Alexander P. Brown
alexanderparisbrown[at]gmail.com / @RelaxAndAspire
Yesterday I had the fortunate experience of having to explain who Christian Scott is, due to sporting the Christian Scott/Nextbop shirt one balmy Atlanta evening. A couple of mutual acquaintances, taken by the image asked who Scott was, one jokingly chastising his compatriot “He’s a horn player obviously!” pointing to the shirt. After a few good natured guffaws my opportunity to introduce Scott, and by extension, the modern jazz landscape introduced itself.
I could’ve gone for the easy way out, “He’s like our generation’s Miles during the fusion era,” but being reductionist is so gauche, and as a music writer it’s damn insulting to an individual artist. On the other hand, I could’ve went on my phone and dug up the artist’s jazz family tree and related how his approaches are an extension of his family, his home locale and education, but who outside of already jazz aficionados, who these two were not, would understand and be engaged?
In the end I had to use language they would understand, comparing Scott and his work akin to the monumental post-rock groups of the former decade, especially the recently reformed Godspeed You! Black Emperor. They took to this idea rather quickly, an artist doing something similar to jazz what GY!BE did to orchestral compositions.
Taken at face value, jazz is a rather intimidating genre to people genuinely interested in music past the radio and major music video stations. I know any music genre that is thought of as a collegiate field of study and not just a social studies credit has a bit of leg work to do to not be viewed in terms likened to the stuffy professors teaching them.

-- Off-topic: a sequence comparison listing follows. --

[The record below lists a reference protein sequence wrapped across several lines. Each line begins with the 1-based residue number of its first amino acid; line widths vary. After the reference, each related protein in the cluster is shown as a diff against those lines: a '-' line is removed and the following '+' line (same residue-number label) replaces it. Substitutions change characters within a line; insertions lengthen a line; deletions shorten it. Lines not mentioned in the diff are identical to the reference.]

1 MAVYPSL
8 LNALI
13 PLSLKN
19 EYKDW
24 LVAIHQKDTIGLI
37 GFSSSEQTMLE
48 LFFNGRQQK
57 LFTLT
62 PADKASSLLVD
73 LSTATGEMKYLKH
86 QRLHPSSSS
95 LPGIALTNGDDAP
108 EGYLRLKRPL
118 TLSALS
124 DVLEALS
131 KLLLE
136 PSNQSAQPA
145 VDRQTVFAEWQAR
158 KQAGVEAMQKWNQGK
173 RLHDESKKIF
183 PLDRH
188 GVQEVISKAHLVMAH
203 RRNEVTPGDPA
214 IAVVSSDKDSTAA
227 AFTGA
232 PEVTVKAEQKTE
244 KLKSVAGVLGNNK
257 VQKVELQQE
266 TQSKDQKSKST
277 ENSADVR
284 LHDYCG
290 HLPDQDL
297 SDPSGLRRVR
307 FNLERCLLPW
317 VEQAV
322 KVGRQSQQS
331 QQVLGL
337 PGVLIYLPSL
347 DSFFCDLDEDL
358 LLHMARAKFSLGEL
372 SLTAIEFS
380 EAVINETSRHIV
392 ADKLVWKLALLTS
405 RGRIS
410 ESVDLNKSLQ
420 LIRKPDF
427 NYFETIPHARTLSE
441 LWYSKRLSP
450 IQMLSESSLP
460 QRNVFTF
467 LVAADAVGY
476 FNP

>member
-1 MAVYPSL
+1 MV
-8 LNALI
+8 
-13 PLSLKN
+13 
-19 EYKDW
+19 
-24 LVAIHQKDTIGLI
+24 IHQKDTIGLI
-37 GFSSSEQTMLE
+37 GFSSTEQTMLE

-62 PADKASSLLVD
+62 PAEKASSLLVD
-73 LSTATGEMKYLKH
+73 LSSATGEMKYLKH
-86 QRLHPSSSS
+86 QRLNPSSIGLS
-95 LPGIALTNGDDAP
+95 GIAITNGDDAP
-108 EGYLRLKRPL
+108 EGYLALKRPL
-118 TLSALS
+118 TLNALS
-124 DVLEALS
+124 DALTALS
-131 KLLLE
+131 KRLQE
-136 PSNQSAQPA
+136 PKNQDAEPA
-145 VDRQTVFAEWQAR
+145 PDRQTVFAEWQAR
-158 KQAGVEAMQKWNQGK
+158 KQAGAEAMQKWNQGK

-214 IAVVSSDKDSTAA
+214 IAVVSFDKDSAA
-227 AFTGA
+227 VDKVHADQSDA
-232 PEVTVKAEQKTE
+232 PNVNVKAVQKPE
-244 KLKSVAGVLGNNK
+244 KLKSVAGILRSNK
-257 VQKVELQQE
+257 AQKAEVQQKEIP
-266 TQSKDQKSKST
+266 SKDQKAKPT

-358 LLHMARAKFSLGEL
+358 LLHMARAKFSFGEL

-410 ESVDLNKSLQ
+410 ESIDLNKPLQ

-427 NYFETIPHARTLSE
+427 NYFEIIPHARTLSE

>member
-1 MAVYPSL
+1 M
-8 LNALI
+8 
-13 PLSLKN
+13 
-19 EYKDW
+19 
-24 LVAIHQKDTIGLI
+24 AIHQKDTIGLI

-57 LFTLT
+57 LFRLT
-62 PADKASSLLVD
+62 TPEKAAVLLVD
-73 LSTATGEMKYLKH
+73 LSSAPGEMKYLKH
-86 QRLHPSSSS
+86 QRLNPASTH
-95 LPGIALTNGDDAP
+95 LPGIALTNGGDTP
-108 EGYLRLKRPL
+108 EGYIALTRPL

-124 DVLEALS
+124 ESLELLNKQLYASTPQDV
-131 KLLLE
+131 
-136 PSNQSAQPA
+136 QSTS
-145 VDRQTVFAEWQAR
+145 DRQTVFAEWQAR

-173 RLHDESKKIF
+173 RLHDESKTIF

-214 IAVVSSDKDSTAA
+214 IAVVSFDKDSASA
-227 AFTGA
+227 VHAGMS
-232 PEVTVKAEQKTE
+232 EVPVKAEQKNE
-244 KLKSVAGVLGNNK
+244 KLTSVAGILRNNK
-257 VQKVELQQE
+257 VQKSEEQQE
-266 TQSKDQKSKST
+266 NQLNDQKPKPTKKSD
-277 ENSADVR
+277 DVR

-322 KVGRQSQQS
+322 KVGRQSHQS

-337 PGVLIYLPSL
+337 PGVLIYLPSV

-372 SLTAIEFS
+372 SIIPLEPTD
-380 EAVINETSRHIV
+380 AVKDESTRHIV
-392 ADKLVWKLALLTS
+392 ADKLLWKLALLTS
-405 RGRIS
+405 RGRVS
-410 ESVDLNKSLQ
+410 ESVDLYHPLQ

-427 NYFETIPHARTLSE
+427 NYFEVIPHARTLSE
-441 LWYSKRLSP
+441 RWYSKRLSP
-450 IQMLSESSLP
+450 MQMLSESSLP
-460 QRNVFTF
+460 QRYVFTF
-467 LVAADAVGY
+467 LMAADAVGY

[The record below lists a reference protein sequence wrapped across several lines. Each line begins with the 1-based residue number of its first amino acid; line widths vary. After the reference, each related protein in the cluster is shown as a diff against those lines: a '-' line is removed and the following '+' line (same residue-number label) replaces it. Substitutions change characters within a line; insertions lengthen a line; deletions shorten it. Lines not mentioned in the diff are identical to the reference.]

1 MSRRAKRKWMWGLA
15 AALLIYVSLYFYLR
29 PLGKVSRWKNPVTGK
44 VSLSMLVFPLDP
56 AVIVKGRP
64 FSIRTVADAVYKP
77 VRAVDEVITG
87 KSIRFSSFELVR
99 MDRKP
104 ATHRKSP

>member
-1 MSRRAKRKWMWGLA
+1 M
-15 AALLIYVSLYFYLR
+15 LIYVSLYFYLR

But the ability is out there. If I were talking to two different people I knew in different circumstances, maybe I would suggest they pick up some of Roy Hargrove’s work based on their love (and loss) of D’Angelo or some of Charlie Hunter’s work if you appreciate the sound of John Mayer, but not necessarily his (Mayer’s) overwhelming douchey-ness.
And in this way I think that the smooth jazz subgenre has it’s advantages. When one seeks to introduce a smooth jazz record to a new listener, no one thinks to relate the way the guitarist has descended down the line from Wes Montgomery and George Benson to their current style of interpreting a Maroon 5 composition; it’s just a different and cool way of listening to a pop song they already like.
In the same way most music listeners could give a care less whether their favorite Metal band plays in drop C or a step and a half down listeners of jazz, especially new listeners, are not going to care about the vast amount of technical details that burdens jazz criticism and reviews. Music lovers ultimately care about what sounds good, and how a piece of work makes them feel and if they relate to it. Everything else starts sounding like a foreign language, and language shouldn’t be one more barrier jazz has to overcome.
Alexander Brown is a freelance writer. More of his work can be found at his blog Relax and Aspire.